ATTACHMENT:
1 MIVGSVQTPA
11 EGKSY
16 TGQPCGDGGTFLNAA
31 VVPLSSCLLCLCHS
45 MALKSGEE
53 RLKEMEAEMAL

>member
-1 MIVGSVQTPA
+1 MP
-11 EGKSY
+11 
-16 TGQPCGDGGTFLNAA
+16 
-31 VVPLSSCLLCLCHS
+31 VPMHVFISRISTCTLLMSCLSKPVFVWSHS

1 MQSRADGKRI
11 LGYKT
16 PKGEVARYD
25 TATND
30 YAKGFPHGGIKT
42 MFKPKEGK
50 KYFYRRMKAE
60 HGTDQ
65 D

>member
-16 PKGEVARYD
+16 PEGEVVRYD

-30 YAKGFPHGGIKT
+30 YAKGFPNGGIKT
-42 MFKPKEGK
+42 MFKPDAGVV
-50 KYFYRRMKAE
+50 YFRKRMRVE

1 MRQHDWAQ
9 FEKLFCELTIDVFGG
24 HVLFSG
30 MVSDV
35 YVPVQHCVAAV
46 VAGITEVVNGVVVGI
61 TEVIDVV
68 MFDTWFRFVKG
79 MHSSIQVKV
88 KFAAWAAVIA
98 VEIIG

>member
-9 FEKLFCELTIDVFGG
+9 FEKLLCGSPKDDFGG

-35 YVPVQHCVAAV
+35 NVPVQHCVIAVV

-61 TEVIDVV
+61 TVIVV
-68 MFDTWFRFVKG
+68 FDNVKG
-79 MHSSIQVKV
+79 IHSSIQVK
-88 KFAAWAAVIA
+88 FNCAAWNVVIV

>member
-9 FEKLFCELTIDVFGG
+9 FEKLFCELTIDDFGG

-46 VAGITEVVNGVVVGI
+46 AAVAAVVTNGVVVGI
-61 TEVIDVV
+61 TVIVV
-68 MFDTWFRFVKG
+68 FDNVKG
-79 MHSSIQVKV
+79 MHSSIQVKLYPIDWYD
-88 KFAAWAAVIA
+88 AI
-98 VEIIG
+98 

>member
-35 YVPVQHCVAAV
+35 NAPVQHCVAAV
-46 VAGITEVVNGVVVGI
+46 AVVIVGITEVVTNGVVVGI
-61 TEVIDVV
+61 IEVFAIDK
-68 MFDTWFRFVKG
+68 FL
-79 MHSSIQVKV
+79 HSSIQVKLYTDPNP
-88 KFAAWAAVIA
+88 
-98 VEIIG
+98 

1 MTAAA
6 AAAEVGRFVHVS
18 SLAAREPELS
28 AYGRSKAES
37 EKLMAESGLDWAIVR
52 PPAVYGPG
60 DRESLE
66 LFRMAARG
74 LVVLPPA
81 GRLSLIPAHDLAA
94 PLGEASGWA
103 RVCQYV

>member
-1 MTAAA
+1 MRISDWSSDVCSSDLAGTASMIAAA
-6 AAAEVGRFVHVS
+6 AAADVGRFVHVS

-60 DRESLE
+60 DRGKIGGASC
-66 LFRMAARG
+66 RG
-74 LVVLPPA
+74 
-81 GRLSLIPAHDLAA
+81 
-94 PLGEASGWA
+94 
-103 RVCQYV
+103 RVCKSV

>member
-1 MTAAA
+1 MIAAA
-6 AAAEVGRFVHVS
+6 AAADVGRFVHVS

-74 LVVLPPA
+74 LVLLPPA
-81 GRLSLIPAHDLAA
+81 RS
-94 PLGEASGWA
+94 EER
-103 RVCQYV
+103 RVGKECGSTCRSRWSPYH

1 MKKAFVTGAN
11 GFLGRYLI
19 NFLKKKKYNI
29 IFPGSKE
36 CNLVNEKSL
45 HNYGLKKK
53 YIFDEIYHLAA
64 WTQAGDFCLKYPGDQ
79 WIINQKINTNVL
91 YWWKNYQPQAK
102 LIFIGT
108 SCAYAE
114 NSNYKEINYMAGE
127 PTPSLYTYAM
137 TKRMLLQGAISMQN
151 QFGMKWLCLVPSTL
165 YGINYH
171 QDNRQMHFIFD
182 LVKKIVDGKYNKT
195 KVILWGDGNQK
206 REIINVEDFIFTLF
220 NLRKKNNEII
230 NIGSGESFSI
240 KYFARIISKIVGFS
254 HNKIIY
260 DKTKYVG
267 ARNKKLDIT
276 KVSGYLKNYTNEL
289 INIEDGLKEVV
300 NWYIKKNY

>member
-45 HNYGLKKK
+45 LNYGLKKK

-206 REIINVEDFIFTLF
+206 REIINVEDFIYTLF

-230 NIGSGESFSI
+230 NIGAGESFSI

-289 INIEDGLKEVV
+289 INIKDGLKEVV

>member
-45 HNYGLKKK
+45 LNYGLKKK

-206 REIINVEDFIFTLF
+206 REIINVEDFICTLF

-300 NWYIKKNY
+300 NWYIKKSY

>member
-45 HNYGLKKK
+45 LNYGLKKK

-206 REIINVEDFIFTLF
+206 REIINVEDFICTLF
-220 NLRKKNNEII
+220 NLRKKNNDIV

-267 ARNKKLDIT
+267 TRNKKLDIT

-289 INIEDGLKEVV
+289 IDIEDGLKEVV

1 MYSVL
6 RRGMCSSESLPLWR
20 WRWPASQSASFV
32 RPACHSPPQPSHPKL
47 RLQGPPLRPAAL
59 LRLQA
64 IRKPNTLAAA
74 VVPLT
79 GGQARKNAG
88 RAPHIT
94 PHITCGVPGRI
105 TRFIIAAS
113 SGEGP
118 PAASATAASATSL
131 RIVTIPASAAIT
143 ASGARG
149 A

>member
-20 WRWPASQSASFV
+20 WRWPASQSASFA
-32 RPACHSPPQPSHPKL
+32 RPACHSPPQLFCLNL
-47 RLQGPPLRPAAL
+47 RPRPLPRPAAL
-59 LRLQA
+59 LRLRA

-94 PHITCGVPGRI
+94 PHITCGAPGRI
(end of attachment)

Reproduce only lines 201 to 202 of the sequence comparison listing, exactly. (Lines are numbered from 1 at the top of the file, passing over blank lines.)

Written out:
131 RIVTIPASAAIT
143 ASGARG